South Coast Marathon – Lessons from a fellow mortal

By: Tawanda Vakisai

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Build your base

The South Coast Marathon has always had a special place in my heart. This is where I achieved my first sub-2 half marathon and my first sub-4 marathon. I set my sights on running another sub-4 marathon this year. Although I have had good luck on the two occasions I ran the South Coast, I knew this alone was not going to be enough to have a comfortable run or get the result I was after.  One of the tips I was given in my early running days was to ensure my total mileage for the week is at least equivalent to the race distance I will be training for. I was also warned the mileage goals increase as the performance goals increase. We are fortunate at Stella to have organised runs during the week and a longer run on the Saturday. These were enough to get the minimum mileage required. I have recently also started joining Sandy on her hill training sessions on Wednesdays. These have really boosted my fatigue resistance and I encourage everyone to join.

He who finds a wife finds a good thing 

I normally treat myself to a massage after some hard work before the race. Unfortunately for me, I could not get an appointment on the days I wanted to go. When I shared this with my wife, she reminded me I had invested in a foam roller as a more cost-effective alternative to sports massages. I tried to get on to the foam roller but just could not bear the pain when I tried to foam roll my ITB.  After having a few laughs at how much I was struggling, my wife offered to massage me. I have previously shared with her YoutTube videos on massage techniques and “volunteered” to be her model so I knew I was in good hands. A few days of this put me in good stead to achieve my goal.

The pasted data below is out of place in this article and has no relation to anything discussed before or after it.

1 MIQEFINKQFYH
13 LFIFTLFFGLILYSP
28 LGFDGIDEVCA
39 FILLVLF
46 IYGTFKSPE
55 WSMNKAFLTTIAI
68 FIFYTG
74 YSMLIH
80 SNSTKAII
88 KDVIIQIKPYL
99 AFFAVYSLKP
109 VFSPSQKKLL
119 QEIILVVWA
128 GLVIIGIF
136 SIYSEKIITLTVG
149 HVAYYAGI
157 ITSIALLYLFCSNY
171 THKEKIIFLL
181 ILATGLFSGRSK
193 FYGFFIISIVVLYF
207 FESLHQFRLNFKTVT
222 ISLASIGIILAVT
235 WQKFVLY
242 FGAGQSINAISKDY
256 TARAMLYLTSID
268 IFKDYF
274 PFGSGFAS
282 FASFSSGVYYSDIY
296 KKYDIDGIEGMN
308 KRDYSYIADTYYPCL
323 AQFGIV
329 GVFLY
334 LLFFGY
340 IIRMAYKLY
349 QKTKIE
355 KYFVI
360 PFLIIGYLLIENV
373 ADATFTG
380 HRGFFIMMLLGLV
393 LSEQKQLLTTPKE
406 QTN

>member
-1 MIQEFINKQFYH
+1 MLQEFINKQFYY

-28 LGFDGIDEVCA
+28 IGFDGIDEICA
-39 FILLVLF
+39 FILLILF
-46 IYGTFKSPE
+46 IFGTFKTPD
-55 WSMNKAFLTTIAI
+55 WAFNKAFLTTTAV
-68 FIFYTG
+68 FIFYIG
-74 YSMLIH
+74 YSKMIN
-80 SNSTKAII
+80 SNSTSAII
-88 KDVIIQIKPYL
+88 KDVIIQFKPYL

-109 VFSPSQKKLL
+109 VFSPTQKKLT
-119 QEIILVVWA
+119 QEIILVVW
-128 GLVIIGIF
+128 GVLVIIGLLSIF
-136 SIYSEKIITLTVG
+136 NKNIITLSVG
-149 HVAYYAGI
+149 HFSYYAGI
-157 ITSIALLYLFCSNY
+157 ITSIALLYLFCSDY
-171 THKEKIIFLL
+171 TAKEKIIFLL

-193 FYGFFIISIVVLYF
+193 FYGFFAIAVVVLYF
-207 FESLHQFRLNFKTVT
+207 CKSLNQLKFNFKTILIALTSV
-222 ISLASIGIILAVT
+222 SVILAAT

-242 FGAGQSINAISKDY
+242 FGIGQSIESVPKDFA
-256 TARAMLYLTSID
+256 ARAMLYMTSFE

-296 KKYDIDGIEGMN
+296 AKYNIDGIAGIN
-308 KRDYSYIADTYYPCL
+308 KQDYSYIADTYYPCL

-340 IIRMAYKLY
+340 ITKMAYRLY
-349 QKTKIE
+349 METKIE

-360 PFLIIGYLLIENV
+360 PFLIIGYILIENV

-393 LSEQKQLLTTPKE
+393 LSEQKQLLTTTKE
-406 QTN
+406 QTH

Tapering

My strategy for the week of the marathon has always been to have one slow run on Tuesday (Wednesday latest) and to maintain a good eating plan. I always struggle with the latter as I am blessed with a very healthy appetite. This saw me having a chip and cheese mutton roti for Friday lunch. I was regretting this decision on Friday evening. Luckily, I had some Rennies at hand to neutralise the situation.

Do not try new things

On Saturday evening, as I prepared for race-day, I was contemplating whether I should use the hydro-pack I had recently purchased for the marathon. Being able to carry my own fuel for the race was such a compelling idea. I had missed my opportunity to try it out during training. It was decided, I would take it with me. What could go wrong? I lay out my kit and everything I needed for the morning, planned my breakfast and was in bed nice and early.

Enjoy it!